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Egg on Your Face Situations

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Jason Nicks
(@jnicks01)
Posts: 75
Trusted Member
Topic starter
 

So I'd like to start a little topic. One in which we admit some of our more embarrassing moments while working on or operating our wonderful machines. You know we all have them...

Luckily I found the solution to my issue this morning that has been bugging me for weeks now.

I've had this noise coming from what sounded like my flywheel or clutch area. When decelerating I would hear what sounded like clutch chatter or a vibration noise. I felt nothing odd through the seat or footpegs. Once I pulled the clutch in to downshift, the noise would go away. Then when cruising slowly in first I would also hear this chatter. Researched clutch, throwout bearing, timing chain, etc. but nothing seemed to match my issue. Yesterday I even readjusted the clutch and freeplay. Still no better.

Warming up the bike this morning and I heard it again. But now at idle just sitting on the center stand. Starting from the bottom I noticed nothing. But working my way up, I found it... it's my new gas cap that I got from an inmate. Cap is totally solid. It was just loose enough to where it was creating a new rattling noise.

At least I know it's not my clutch. Fix $0.00

 
Posted : 07/22/2019 09:24
Chris Dazet
(@15087)
Posts: 41
Eminent Member
 

Ha, good topic!
One of my best that I'll say I've done is after checking the oil, then getting distracted by whatever, is then taking off without screwing the dipstick back in.
Takes a mile or two before you feel the warm blow by oil on you pants, or dripping into your boot!
One if the only draw back to putting in your ear plugs and helmet on before taking off!

 
Posted : 07/28/2019 20:54
Richard W
(@wobbly)
Posts: 2530
Member
 

I bought some work books that were good to wear for riding.... I thought. However, not once but twice the raised shoelace eyelets managed to pull the retaining wire off the RH float bowl. The first time I was miles from home, but luckily the bowl managed to balance on top of my foot, requiring only reattachment.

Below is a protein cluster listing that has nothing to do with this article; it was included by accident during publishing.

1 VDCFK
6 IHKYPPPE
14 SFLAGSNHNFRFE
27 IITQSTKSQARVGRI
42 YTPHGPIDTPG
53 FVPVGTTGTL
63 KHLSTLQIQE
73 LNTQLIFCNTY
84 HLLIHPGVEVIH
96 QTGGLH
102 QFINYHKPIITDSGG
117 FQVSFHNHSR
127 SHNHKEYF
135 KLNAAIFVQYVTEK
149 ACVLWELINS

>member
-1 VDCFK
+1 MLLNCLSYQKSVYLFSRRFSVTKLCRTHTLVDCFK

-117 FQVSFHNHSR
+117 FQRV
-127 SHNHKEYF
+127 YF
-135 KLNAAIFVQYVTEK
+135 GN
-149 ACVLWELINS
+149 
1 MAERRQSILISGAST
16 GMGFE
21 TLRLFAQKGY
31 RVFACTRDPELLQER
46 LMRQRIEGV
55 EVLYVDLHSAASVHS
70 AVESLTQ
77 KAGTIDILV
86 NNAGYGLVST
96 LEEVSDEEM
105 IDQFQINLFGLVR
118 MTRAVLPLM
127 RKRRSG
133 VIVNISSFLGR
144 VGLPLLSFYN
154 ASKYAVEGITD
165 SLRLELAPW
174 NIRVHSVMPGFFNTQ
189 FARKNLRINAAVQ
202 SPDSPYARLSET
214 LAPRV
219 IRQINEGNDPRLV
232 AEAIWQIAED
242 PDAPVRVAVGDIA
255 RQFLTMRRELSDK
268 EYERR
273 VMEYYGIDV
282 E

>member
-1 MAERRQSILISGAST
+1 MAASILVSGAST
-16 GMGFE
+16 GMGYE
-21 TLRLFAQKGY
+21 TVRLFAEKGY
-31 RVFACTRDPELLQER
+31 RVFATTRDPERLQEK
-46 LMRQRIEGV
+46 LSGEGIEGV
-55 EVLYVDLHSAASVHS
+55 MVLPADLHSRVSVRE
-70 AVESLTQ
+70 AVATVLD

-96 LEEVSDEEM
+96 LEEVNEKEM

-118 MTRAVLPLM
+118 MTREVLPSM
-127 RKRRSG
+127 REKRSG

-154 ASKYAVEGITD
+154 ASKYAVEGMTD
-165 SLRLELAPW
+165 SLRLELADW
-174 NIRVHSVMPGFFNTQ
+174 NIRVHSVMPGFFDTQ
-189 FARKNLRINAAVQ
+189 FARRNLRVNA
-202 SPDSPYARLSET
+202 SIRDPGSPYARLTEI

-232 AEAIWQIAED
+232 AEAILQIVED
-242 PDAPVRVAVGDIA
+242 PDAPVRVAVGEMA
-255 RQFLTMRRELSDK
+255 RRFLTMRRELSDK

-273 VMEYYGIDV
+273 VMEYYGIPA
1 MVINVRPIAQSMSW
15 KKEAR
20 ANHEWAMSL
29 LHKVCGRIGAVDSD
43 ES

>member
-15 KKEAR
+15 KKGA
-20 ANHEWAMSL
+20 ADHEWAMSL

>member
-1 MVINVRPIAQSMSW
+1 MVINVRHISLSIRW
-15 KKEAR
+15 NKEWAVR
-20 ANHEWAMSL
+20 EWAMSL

The second time I was test riding a friend's R75. I know where that bowl parted ways with the bike. I walked that stretch of road more than once, but I never could find it.

A new float bowl is $45.

Owning an old Airhead is easy.
Keeping an old Airhead running great is the true test.

 
Posted : 07/28/2019 23:23
Richard W
(@wobbly)
Posts: 2530
Member
 

I bought some work boots that were good to wear for riding.... at least I thought so. However, not once but twice the raised shoelace eyelets managed to pull the retaining wire off the RH float bowl. The first time I was miles from home, but luckily the bowl managed to balance on top of my foot, requiring only reattachment.

The second time I was test riding a friend's R75. I know where that bowl parted ways with the bike. I walked that stretch of road more than once, but I never could find it.

Apparently I am not alone. There were 4 or 5 LH bowls on Ebay, but no RH bowls. A new float bowl is $45.

Owning an old Airhead is easy.
Keeping an old Airhead running great is the true test.

 
Posted : 07/28/2019 23:24
Jason Nicks
(@jnicks01)
Posts: 75
Trusted Member
Topic starter
 

Haha. Nice ones guys!! Anyone ever saddle up and reached over to put on the seat belt?

 
Posted : 07/29/2019 10:01
Richard W
(@wobbly)
Posts: 2530
Member
 

This one is so common, I think it's become a rite of passage for Airhead owners.

There was the time I inadvertently hit the Kill Switch when pulling into a fuel stop. Went to leave and nothing worked. Fellow riders are already cranked up and pulling out to the highway. I'm getting panicky. Try the ignition switch several times. No go. Start to take my helmet back off and push it to the side when I notice the switch (which I never use) is knocked to the OFF position.

You could probably make a mint at Airhead rallies if you sold small stickers that said "Hey, Stupid ! Did you check the Kill Switch ?"

Owning an old Airhead is easy.
Keeping an old Airhead running great is the true test.

 
Posted : 07/30/2019 10:59
Richard W
(@wobbly)
Posts: 2530
Member
 

I hadn't been riding much lately. I used the excuse it was August and way too hot, but in truth there was a nagging concern about the charging system. The voltmeter simply wouldn't go past 12.0V and I knew that was not a good sign. Short trips down the road and back showed no hesitance to crank the bike, so something was getting through to the battery. But was the issue getting worse ? I had already replaced all the wear items last year (brushes, regulator, battery, battery cables) so the easy work was already finished. This was really starting to bother me.

In 30 days or so it's going to cool off and club rides will pick back up. Autumn leaf rides are not the things you want to miss in North Georgia. The decision was simple, I simply had to brave the 90 degree shop and work on the bike until the problem was found.

Then this morning I had an idea. (That's really the reason I procrastinate. If I wait long enough the solution usually comes to me like an epiphany.) I went to the shop and put a voltmeter on the battery and cranked the bike. Straightaway I had the answer. My BMW voltmeter had failed. It was good 0 to 12, but wouldn't or couldn't push past that central position. Installed a spare voltmeter and Shazam !! back in business !!